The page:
Sunday, July 14, 2013

it all comes down to miracles

This was the week of the Praying Hands (candles, that is). I sold out last Saturday, including two that were made by special request, those being one cinnamon-beeswax Praying Hands candle and one cinnamon-beeswax Praying Hands figurine (no wick), which means there’s at least one customer out there who fell for my “one to burn, one to keep” slogan. Toward the end of the market the remaining hands were bought by a woman who asked if there were more.

The Praying Hands.

This is what happens with the hands. They sit and sit and then one day they are all snatched up. This time the snatching extended to the Etsy site as Tuesday I received an order for a dozen Praying Hands from a store in South Carolina. They also ordered a dozen Psychic Charmers. (Uh oh—I just realized my first sale yesterday was for all the Psychics I had on hand … )

The Praying Hands are one of my favorite candles, mostly because the mold came from my candlemaking mentor and friend, Bud the Beekeeper. He’d had the mold for years, said he rarely sold the candle so wasn’t making it anymore, and the first fair I went to with him I said: Let’s make a Praying Hands candle and see what happens. Well, as Bud expected, it sat there as jars of honey, other candles, and gift baskets flew off the table. Then, right at the end of the fair, along came a large, bearded guy in a black leather jacket and clunky boots. He picked up the little pair of hands and bought it.

A second absolutely still morning awash in fog and mosquitoes. A second morning of a fire in the wood stove, screen door replacing glass, an attempt to suck moisture out of the air. A second morning of 55 degrees. I was awakened last night by a strange noise that at first sounded like a laughing coo-coo bird. The crazy, slightly evil laughter pulled me from deep sleep and dreams to half-awake and uncertain right on through to fully awake and curious, albeit slightly peeved. Between the damp and the mosquitoes and an uncommonly restless cat, sleep had been hard to come by. The noise drew me downstairs to the kitchen screen door through which I saw smudgy fog and the blurry blinking lights of fireflies. The laughter came from the river.

Lately, also, fire, starting a few months ago when I received an email from a past neighbor: Your old house just burned down. This was the house in Sand River, the one I moved from in 2011. A couple of weeks ago the wildfire in Arizona took the house of one my sister’s friends, and earlier this week the farm I used to volunteer at lost to fire their big, beautiful, old barn, the main hub of their operation. Jennifer, my sister, spent much of this past week in Yarnell with her friend Vanessa sifting through ashes.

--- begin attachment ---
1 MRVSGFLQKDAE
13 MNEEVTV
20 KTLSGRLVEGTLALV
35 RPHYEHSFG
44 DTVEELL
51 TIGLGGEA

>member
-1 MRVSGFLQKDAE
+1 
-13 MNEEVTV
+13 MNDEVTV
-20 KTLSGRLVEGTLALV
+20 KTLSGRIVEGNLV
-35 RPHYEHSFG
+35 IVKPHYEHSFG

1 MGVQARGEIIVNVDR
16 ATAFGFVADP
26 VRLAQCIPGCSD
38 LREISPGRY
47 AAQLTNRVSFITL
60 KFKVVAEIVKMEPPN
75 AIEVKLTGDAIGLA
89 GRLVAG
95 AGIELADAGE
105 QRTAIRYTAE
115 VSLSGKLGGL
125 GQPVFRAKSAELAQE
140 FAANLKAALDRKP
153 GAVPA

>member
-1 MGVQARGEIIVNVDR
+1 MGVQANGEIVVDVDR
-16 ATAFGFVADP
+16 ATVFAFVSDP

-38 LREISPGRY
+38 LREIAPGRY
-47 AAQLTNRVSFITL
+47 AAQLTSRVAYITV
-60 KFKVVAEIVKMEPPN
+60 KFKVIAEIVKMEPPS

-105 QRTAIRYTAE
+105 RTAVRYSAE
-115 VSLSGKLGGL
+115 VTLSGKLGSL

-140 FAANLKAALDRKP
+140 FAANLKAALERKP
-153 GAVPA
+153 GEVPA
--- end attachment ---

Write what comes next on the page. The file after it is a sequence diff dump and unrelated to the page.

Here lies Vanessa’s bicycle.

I saw the Hatfields (the farm, Seeds & Spores, is run by two families, the Hatfields and the Chiodis) at the end of yesterday’s market. If you want strawberries, Jeff said, take some. He shrugged. “We’ve lost our cooler.” Such a weariness in the eyes, but a T-shirt proclaiming: Shiitake happens.

Among other things, Seeds & Spores grows shiitake mushrooms, and because the mushrooms grow in the shade, it was one of my favorite spots on the farm, which operates as a CSA, shareholders getting weekly bins of produce and maybe eggs and fresh-cut flowers. It is also a lynchpin of the farmers market and a supplier to the food co-op and some local restaurants. The Hatfields and Chiodis have helped others get started with farming and have shared immeasurably in any number of ways. My first day at the farm, standing with Jeff Chiodi and others at an outdoor table doing something with vegetables, I was questioned about who I was, how I got to the U.P. from Chicago, all that, and for the first time my oh-my-husband-left-me story made me laugh.

Some of the chickens at the farm, circa 2008 or 9.

The other night, through the glass of the loft’s sliding patio door, I saw a crescent moon just above the horizon, a backward C leaning on its heels. The sky was dark aquamarine blue. On the screened part of the door thousands of mosquitoes bounced and latched on, as somebody said yesterday, “like zombies.” What a heavenly summer this has been for mosquitoes! They love the damp, the humidity, the stillness, the rain, the heat—whatever we’ve got. My Animal Energies book by Gary Buffalo Horn Man and Sherry Firedancer instructs that “Mosquito offers us the dubious gift of distraction … a means through which to measure … (one’s) determination and focus.”
If Mosquito has picked you out as food, you can react blindly with distress and imbalance, or you can honor them for their place in the Web of Life and come to terms with the reality that we share the Earth with them.
Har de har har, slap.

Driving to the market yesterday I heard on the radio “Red Rubber Ball,” a song unheard in many a moon, and driving home I was once again listening to Bruce Springsteen: “Countin’ on a Miracle.” Sometimes I wonder if it isn’t a miracle when we just get through a day without shiitake happening. For the most part, we do.

I rolled down the windows for the smell of fresh-cut hay.